After taking a shower back at the hotel, we had lunch at Pita Pit in downtown Queenstown (they have a really nice vegetarian falafel wrap) and then headed to the famous Cookie Time bakery for those wonderfully warm cookies. We walked around for a bit in the city centre and decided to drive over to Glenorchy because it was just a terrific day outside.
The drive from Queenstown-Glenorchy is one of the finest drives in all of New Zealand. The road takes tons of twists and turns along Lake Wakatipu before finally arriving in the small town of Glenorchy. The road itself is quite narrow compared the road to Milford Sound and doesn’t have a shoulder like many roads in the U.S. So just be aware that you do need to be a little careful driving here. The area is popularly known as the setting for much of the scenes from Lord of the Rings including Isengard, Lothlorien, and the death of Boromir.
The drive has a multitude of spots to pull over and take breathaking pictures of Lake Wakatipu and the mountains that surround Queenstown. If you make the trip in the winter or early spring, there will be plenty of snow on the mountains. I took the following video using my Google Glass during the drive:
Along the way is one of the iconic views of New Zealand, the view of the mountains with Pigeon island in the foreground. We were very lucky to have had such spectacularly clear weather that day and just loved the views this drive afforded.
Just before entering the town of Glenorchy, we saw this clearing with many cows just grazing and basking in the afternoon sun.
Just past the town of Glenorchy and along the main road is the Glenorchy-Paradise Road which continues on to become the Glenorchy-Routeburn Road. At the end of this road is the Dart River Bridge, and where the river by the same name converges with Lake Wakatipu. Looking toward the source of the river reveals the setting for Orthanc, and the area of Isengard from Lord of the Rings.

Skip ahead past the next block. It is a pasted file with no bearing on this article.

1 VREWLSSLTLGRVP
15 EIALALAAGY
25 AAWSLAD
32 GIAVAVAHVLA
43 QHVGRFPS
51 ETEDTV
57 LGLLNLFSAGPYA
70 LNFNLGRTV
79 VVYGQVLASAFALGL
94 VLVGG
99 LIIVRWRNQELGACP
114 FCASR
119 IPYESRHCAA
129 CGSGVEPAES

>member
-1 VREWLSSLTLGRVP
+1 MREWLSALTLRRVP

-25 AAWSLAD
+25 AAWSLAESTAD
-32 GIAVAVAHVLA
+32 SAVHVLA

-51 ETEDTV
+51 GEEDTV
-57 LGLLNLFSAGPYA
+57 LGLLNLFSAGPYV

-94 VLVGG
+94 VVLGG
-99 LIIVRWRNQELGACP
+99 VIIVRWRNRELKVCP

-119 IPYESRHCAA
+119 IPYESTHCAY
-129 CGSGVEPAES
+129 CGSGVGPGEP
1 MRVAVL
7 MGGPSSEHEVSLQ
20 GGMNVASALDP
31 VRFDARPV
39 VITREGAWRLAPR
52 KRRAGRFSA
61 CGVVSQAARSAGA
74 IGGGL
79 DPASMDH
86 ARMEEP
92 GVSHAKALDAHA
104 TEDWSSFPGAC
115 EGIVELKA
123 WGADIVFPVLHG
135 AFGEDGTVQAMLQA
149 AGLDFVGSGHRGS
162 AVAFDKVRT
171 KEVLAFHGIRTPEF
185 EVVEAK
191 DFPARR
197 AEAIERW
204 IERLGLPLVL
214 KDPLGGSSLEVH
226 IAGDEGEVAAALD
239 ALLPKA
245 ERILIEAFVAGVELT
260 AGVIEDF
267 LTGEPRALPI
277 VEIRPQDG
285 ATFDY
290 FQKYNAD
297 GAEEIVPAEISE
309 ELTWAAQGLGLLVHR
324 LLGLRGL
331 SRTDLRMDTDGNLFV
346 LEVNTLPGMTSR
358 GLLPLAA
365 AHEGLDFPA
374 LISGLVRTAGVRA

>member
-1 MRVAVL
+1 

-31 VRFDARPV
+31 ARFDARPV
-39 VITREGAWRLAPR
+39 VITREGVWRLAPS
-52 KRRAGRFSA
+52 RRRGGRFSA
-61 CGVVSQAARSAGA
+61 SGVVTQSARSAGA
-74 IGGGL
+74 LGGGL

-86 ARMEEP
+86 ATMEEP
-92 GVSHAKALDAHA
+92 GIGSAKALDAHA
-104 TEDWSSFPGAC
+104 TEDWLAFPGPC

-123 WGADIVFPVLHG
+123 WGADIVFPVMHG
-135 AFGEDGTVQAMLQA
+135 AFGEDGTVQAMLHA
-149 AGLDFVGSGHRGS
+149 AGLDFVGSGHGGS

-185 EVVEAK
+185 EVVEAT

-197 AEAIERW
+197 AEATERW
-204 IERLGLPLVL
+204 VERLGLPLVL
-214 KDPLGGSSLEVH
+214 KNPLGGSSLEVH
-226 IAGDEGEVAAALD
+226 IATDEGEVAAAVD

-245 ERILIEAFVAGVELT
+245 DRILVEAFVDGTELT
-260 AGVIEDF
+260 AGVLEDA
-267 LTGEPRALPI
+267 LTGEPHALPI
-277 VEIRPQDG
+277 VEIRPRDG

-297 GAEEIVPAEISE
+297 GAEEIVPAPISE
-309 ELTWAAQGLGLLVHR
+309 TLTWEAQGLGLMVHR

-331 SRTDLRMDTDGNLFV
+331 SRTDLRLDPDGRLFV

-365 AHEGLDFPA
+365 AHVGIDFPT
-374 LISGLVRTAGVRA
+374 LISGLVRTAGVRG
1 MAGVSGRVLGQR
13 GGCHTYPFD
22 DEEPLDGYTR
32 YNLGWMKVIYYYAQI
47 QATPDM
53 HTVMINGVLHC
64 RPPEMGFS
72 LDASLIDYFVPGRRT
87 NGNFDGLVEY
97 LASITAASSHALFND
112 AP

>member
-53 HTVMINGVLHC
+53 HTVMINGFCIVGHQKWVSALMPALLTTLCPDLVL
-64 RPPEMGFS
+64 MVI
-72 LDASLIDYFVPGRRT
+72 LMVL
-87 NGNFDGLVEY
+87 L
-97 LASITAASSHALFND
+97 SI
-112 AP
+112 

December is the middle of summer in New Zealand so the area where the convergence actually happens was a bit dry. We spent some time just walking around and soaking in the views.
On the far end of the area were the famous water bound willows of Glenorchy, but I completely forgot about those as I daydreamed Lord of the Rings scenes. I completely regret it now obviously because the Willows make for an awesome photo opportunity.
Leading straight after crossing the bridge is a gravel road leading to other area attractions and other Lord of the Rings locations. If you are interested these areas will require a tour guide or 4×4 at the least. Either case, not a place you want to venture out on your own in a rental car.
Glenorchy is perhaps the best of the drives near Queenstown due to its short distance from town and easy access to spectacular mountain views. Furthermore, if you are in love with Middle Earth as much as I am, this easily the most accessible place to witness some of the most breathtaking settings. The road also has many nice hikes like Bob’s Cove and the popular Routeburn track. To put it simply, if you don’t like long drives or bus drives (eg. the journey to Milford Sound), this is the place to invest all of your time. Just make sure that the weather is clear.